Imaging Immunity in Lymph Nodes: Past, Present and Future

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Title of host publicationAdv Exp Med Biol.
DatePublished - 2016
Pages329-46
Number of pages18
PublisherSpringer International Publishing
Volume915
Original languageEnglish
ISBN (Print)978-3-319-32187-5

Abstract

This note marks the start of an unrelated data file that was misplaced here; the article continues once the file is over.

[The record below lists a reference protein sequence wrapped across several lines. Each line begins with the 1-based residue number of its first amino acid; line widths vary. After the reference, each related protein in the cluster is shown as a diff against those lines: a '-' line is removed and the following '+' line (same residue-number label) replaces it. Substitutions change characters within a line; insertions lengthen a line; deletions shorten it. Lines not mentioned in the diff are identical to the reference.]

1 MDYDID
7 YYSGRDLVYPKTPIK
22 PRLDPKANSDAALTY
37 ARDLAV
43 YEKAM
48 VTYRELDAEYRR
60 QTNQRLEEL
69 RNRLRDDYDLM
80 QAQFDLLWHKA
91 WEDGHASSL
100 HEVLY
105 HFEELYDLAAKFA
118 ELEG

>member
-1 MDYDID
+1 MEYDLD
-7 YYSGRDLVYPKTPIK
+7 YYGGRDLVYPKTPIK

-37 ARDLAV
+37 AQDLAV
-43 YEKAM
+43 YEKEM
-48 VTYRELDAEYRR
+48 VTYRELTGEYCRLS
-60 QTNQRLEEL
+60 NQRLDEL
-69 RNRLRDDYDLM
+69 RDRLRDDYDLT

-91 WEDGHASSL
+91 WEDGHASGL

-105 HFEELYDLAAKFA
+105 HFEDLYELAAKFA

Immune responses occur as a result of stochastic interactions between a plethora of different cell types and molecules that regulate the migration and function of innate and adaptive immune cells to drive protection from pathogen infection. The trafficking of immune cells into peripheral tissues during inflammation and then subsequent migration to draining lymphoid tissues has been quantitated using radiolabelled immune cells over 40 years ago. However, how these processes lead to efficient immune responses was unclear. Advances in physics (multi-photon), chemistry (probes) and biology (animal models) have provided immunologists with specialized tools to quantify the molecular and cellular mechanisms driving immune function in lymphoid tissues through directly visualising cellular behaviours in 3-dimensions over time. Through the temporal and spatial resolution of multi-photon confocal microscopy immunologists have developed new insights into normal immune homeostasis, host responses to pathogens, anti-tumour immune responses and processes driving development of autoimmune pathologies, by the quantification of the interactions and cellular migration involved in adaptive immune responses. Advances in deep tissue imaging, including new fluorescent proteins, increased resolution, speed of image acquisition, sensitivity, number of signals and improved data analysis techniques have provided unprecedented capacity to quantify immune responses at the single cell level. This quantitative information has facilitated development of high-fidelity mathematical and computational models of immune function. Together this approach is providing new mechanistic understanding of immune responses and new insights into how immune modulators work. Advances in biophysics have therefore revolutionised our understanding of immune function, directly impacting on the development of next generation immunotherapies and vaccines, and is providing the quantitative basis for emerging technology of simulation-guided experimentation and immunotherapeutic design.

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